Treating A Vomiting Pig: What’s Wrong With My Throwing Up Pig?

Treat pig vomiting by keeping a close eye on them DLX2 PS

If your pig has started vomiting, it’s crucial to keep a close eye on them and find the cause of the vomiting. Some reasons for vomiting in pigs are not as critical as others, but your pig may need veterinary attention if they have liver disease or are experiencing extreme pain. 

It’s a good idea to isolate sick pigs as soon as sickness symptoms appear. This can help prevent the spread of illness and help you to identify what symptoms are unique to that pig. (Sometimes, multiple symptoms appear that may come from various pigs in the pen).

Then, identify if you’ve changed your pig’s diet, introduced any new foods, or if your pig has gotten into and eaten something, it’s not used to eating. New foods can cause vomiting. Plus, if your pig eats too quickly, it may vomit without being sick. Next, review your records for the last deworming because parasites can cause pigs to vomit.

Observe your pig for signs of physical discomfort, pain, or cramping. Lastly, monitor your pig’s stool to make sure it’s passing stool Check to see if it’s runny or hard. This will help you better identify what’s wrong. 

When your pig is vomiting, you may rule out some potential causes with a checklist, so you know what you are dealing with:

  • Has your pig eaten something out of the ordinary?
  • Has your pig eaten too quickly?
  • When was the last deworming?
  • Is your pig showing signs of physical pain and cramping?
  • Does your pig have normal stool?
Treat pig vomiting by keeping a close eye on them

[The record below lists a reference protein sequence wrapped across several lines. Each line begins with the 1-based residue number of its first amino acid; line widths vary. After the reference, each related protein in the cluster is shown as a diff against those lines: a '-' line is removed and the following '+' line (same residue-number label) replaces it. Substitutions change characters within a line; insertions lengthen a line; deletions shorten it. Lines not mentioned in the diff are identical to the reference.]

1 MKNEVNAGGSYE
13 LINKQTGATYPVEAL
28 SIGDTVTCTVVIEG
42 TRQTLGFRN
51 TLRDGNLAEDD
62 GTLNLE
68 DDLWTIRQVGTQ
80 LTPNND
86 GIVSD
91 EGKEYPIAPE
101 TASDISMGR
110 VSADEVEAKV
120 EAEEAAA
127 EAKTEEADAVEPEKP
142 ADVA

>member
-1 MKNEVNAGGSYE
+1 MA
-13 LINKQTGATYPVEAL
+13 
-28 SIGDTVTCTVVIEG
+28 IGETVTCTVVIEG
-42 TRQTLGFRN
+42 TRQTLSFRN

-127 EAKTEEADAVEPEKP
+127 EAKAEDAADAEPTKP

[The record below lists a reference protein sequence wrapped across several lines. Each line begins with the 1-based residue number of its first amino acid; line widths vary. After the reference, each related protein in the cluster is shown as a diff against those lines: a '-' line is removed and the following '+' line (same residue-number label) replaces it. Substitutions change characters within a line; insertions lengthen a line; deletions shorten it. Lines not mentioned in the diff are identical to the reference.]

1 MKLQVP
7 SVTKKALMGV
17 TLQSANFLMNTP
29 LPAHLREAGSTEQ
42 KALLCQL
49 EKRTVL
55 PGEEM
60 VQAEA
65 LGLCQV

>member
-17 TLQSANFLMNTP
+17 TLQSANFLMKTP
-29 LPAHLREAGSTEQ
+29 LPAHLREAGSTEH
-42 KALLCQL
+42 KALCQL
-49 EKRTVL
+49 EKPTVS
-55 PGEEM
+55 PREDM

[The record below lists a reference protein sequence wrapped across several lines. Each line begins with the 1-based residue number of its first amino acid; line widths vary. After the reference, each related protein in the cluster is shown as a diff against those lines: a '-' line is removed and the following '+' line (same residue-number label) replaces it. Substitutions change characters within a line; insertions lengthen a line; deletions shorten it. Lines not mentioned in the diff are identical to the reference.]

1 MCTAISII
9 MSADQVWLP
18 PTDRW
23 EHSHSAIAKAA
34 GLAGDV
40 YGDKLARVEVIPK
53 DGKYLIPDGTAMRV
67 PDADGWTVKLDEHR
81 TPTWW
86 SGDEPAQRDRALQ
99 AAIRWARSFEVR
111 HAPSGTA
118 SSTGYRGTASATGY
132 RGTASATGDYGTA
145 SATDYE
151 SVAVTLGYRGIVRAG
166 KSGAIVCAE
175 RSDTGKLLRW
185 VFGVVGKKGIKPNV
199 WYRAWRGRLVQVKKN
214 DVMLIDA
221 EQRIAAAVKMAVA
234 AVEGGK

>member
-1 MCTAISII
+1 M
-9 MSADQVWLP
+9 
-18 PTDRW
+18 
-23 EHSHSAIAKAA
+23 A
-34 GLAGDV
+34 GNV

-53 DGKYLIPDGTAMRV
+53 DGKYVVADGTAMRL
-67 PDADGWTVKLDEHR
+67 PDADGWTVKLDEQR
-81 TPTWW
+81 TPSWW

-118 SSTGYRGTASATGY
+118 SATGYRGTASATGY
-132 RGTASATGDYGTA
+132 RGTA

Steps to Take if Your Pig Vomits Excessively: 

Follow these steps when your pig presents with excessive vomiting:

Don’t give your pig food or water for at least 6 hours. If your pig is under 10 pounds, you can rub sugar water (1 teaspoon sugar to 1 cup of warm water) on their gums every hour to prevent their blood sugar levels from dropping.

If they have not vomited again after 6 hours, offer a small amount of water (not more than ¼ cup). Should your pig refuse to drink, they may still be nauseous, and you’d better start calling the vet. However, if your pig drinks the water and doesn’t vomit, offer ½ cup every hour for the next 6 hours. With no further vomiting, they can drink water as usual. Continue monitoring them for the next 24 hours, but withhold pelleted feed.

If your pig has not vomited for at least 1 hour after drinking water, you can offer a small soft meal of soaked pellets. Thereafter, wait 1 hour, and if your pig starts to vomit again, call the vet urgently. If there is no further vomiting, continue with the soft food. 

If they continue vomiting past 6 hours, call your vet. Dehydration is a severe risk and can contribute to an early death

Talitha van Niekerk

Hi, I’m Talitha van Niekerk, and I made the leap to farm animal ownership when I decided to fulfil my lifelong passion to own horses. Now, over a decade later, I run a public stable facility on 180 acres of land, caring for over 75 horses of all breeds and sizes. I love to write about my experiences, sharing the knowledge I have gained and helping others achieve their life’s passion to live on the land. See my about page here.

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